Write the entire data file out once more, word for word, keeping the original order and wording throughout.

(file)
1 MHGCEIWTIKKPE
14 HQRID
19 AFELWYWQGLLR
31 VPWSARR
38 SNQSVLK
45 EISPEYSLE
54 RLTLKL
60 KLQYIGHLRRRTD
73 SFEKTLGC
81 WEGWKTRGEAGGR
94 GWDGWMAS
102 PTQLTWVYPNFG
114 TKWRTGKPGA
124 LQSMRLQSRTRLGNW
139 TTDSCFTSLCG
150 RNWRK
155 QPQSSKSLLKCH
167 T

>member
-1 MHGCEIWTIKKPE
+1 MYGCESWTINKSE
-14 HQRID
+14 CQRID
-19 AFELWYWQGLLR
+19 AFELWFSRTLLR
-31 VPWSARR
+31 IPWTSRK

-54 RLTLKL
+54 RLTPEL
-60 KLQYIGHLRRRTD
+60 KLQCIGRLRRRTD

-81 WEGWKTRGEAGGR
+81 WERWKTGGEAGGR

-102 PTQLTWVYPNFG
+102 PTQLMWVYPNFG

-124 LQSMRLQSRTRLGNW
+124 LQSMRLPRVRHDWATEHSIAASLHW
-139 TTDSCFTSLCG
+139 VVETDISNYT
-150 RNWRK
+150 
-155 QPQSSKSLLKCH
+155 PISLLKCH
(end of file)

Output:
1 MHGCEIWTIKKPE
14 HQRID
19 AFELWYWQGLLR
31 VPWSARR
38 SNQSVLK
45 EISPEYSLE
54 RLTLKL
60 KLQYIGHLRRRTD
73 SFEKTLGC
81 WEGWKTRGEAGGR
94 GWDGWMAS
102 PTQLTWVYPNFG
114 TKWRTGKPGA
124 LQSMRLQSRTRLGNW
139 TTDSCFTSLCG
150 RNWRK
155 QPQSSKSLLKCH
167 T

>member
-1 MHGCEIWTIKKPE
+1 MYGCESWTINKSE
-14 HQRID
+14 CQRID
-19 AFELWYWQGLLR
+19 AFELWFSRTLLR
-31 VPWSARR
+31 IPWTSRK

-54 RLTLKL
+54 RLTPEL
-60 KLQYIGHLRRRTD
+60 KLQCIGRLRRRTD

-81 WEGWKTRGEAGGR
+81 WERWKTGGEAGGR

-102 PTQLTWVYPNFG
+102 PTQLMWVYPNFG

-124 LQSMRLQSRTRLGNW
+124 LQSMRLPRVRHDWATEHSIAASLHW
-139 TTDSCFTSLCG
+139 VVETDISNYT
-150 RNWRK
+150 
-155 QPQSSKSLLKCH
+155 PISLLKCH